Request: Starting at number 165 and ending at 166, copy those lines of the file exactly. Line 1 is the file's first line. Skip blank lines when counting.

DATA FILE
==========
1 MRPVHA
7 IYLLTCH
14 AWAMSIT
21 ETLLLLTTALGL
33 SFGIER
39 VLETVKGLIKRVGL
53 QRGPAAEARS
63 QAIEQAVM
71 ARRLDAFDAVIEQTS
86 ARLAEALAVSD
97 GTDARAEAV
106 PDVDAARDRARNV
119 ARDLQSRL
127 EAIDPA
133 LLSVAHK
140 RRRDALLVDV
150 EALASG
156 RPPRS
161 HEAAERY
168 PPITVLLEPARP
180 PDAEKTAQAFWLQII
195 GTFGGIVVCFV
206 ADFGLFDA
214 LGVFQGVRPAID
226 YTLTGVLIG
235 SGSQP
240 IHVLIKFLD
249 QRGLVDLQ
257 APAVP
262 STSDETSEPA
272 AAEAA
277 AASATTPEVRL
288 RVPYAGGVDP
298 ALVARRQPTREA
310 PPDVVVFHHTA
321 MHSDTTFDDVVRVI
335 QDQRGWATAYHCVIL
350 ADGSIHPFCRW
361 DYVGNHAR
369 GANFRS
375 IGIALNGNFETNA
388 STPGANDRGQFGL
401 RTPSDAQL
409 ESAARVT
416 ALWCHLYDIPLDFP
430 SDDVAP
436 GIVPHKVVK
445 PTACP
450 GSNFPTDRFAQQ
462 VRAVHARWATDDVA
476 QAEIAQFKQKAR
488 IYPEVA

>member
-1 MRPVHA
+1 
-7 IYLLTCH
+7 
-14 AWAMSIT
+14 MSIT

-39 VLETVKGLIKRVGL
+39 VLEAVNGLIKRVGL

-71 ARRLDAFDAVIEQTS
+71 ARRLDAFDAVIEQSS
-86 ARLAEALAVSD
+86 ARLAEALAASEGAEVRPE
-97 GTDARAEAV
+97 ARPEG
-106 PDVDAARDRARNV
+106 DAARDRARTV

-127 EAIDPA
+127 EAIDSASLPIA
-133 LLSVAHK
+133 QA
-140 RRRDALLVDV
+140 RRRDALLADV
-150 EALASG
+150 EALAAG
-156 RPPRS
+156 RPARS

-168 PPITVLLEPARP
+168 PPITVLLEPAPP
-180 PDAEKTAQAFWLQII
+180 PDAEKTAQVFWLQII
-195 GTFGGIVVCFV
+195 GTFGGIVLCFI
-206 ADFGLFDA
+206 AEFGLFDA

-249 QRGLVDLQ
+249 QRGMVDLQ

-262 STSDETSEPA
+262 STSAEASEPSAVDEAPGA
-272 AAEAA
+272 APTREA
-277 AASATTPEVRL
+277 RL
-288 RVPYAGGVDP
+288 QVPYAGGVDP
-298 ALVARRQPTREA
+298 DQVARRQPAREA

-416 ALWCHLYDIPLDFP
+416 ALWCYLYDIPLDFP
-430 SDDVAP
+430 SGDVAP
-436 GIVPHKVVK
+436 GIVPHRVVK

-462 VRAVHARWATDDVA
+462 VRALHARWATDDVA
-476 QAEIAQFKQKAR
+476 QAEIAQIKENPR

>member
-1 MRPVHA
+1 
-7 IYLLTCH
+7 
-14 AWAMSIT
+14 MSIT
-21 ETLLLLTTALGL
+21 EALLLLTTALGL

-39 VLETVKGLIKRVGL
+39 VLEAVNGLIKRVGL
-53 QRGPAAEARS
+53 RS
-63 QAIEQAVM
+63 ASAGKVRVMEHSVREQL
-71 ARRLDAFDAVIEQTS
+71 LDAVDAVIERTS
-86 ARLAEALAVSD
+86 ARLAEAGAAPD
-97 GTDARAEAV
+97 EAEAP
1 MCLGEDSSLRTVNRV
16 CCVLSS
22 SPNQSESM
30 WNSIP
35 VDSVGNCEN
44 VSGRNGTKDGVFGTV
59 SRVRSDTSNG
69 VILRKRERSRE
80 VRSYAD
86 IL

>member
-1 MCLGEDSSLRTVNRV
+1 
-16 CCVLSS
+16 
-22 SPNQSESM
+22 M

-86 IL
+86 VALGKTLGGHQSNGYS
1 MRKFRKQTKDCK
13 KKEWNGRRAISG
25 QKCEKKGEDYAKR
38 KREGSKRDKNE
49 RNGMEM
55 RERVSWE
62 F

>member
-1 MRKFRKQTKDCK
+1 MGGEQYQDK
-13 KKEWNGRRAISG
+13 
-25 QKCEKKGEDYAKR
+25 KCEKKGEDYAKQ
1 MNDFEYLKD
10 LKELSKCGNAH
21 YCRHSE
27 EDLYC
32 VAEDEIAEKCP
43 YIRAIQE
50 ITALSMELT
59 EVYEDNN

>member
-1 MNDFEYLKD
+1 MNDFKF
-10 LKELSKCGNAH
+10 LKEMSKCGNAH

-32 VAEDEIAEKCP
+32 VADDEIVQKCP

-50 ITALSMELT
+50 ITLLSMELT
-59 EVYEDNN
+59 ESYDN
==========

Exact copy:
10 LKELSKCGNAH
21 YCRHSE